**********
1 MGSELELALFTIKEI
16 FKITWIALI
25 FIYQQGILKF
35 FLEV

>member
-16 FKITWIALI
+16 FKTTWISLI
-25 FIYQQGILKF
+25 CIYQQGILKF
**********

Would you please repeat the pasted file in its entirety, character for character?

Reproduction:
1 MGSELELALFTIKEI
16 FKITWIALI
25 FIYQQGILKF
35 FLEV

>member
-16 FKITWIALI
+16 FKTTWISLI
-25 FIYQQGILKF
+25 CIYQQGILKF